Farm Progress is part of the Informa Markets Division of Informa PLC

This site is operated by a business or businesses owned by Informa PLC and all copyright resides with them. Informa PLC's registered office is 5 Howick Place, London SW1P 1WG. Registered in England and Wales. Number 8860726.

Serving: IN
Brock Harpur displays a jar of Boiler Bee Honey
GOING COMMERCIAL: Brock Harpur displays a jar of Boiler Bee Honey, a product that resulted from collaboration between Purdue’s Entomology and Food Science departments.

Purdue class project results in new honey product

The public will be able to buy the honey, which debuted at the Purdue Ag Alumni Fish Fry.

Students in the College of Agriculture at Purdue University get real-life training through projects that extend outside the classroom. Boiler Bee Honey is the result of one of those experiences.

“My students wanted to go further than just learn about honeybees,” explains Brock Harpur, a Purdue entomologist involved with the university’s apiary. “They convinced me that we should produce honey from our beehives that we could sell.”

Boiler Bee Honey debuted at the 2020 Purdue Ag Alumni Fish Fry. A bottle of honey was placed on each table, and was also available for sale at $5 per bottle.

If you’re expecting a pure liquid honey like you might see at county fairs, you might be surprised. “It’s raw honey, and that is how we prefer it,” Harpur says. “If you heat it up, it will change into the pure liquid honey you typically see. Personally, I prefer it in raw, and that’s what we’re selling.”

There’s more to the story than just students in entomology removing honey from a hive. Students in the Purdue Food Science Department became involved. Erik Kurdalek manages the food science pilot lab, which is set up so students can learn actual processing and packaging techniques. The honey is bottled and packaged with student involvement in the lab.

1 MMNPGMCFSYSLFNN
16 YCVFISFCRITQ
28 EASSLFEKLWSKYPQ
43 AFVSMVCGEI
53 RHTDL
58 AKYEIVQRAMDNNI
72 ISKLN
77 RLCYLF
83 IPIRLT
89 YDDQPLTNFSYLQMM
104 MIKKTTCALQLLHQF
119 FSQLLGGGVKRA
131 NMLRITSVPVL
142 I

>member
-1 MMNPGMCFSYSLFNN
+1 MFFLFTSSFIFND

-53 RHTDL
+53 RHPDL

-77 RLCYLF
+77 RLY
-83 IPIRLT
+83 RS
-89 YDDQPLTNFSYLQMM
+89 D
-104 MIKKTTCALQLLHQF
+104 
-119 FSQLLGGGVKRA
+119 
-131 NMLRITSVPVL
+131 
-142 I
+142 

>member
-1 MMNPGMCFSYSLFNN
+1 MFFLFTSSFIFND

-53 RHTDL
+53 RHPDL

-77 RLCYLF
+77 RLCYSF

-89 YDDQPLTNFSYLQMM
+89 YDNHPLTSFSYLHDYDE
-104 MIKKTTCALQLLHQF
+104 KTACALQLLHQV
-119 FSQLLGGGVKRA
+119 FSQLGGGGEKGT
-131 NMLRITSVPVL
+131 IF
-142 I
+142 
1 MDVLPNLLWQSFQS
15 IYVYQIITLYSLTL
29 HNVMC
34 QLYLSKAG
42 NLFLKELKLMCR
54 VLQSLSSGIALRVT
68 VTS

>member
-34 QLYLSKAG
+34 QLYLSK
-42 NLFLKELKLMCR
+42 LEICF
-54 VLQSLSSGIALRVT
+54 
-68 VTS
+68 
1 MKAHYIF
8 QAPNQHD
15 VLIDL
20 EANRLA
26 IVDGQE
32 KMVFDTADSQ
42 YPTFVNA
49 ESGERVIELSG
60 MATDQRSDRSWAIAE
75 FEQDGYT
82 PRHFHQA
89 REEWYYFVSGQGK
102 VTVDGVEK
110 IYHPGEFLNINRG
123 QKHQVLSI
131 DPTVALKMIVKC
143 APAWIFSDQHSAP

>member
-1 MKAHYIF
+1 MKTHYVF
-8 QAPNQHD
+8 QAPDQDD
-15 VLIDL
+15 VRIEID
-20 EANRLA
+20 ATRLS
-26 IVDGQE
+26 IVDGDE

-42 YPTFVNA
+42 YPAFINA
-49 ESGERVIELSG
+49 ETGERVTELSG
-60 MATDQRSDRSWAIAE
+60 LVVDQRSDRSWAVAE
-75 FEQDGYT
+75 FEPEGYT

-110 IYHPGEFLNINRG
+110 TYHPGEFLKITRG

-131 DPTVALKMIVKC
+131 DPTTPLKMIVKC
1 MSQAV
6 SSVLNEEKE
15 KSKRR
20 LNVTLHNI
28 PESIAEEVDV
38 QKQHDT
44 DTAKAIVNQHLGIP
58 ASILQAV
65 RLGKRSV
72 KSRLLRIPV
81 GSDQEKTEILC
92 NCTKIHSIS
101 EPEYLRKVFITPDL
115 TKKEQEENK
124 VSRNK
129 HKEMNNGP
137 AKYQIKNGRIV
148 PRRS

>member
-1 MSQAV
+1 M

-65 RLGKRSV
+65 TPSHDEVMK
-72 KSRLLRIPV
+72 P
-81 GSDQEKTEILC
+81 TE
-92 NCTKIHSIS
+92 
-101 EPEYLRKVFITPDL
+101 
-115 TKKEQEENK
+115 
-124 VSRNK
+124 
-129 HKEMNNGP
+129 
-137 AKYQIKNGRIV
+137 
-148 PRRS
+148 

Today, you can buy Boiler Bee Honey at the Boilermaker Butcher Block on the Purdue campus. Plans to make it available elsewhere are in the works.

2nd product debut

Boiler Bee Honey wasn’t the only new product introduced at the Purdue Ag Alumni Fish Fry. Participants feasted on a new Purdue ice cream. One year ago, Boiler Tracks was introduced at the fish fry, and is available today at the Butcher Block.

This year, Gold Rush ice cream debuted. Made with honey, it boasts a creamy, sweet taste. Like Boiler Tracks, it’s also produced by Round Barn Creamery in Kewanna, Ind.

Gold Rush ice cream from Round Barn Creamery, made with a touch of honey
NEW FLAVOR: Gold Rush ice cream from Round Barn Creamery, made with a touch of honey, debuted at the 2020 Purdue Ag Alumni Fish Fry.
TAGS: Education
Hide comments


  • Allowed HTML tags: <em> <strong> <blockquote> <br> <p>

Plain text

  • No HTML tags allowed.
  • Web page addresses and e-mail addresses turn into links automatically.
  • Lines and paragraphs break automatically.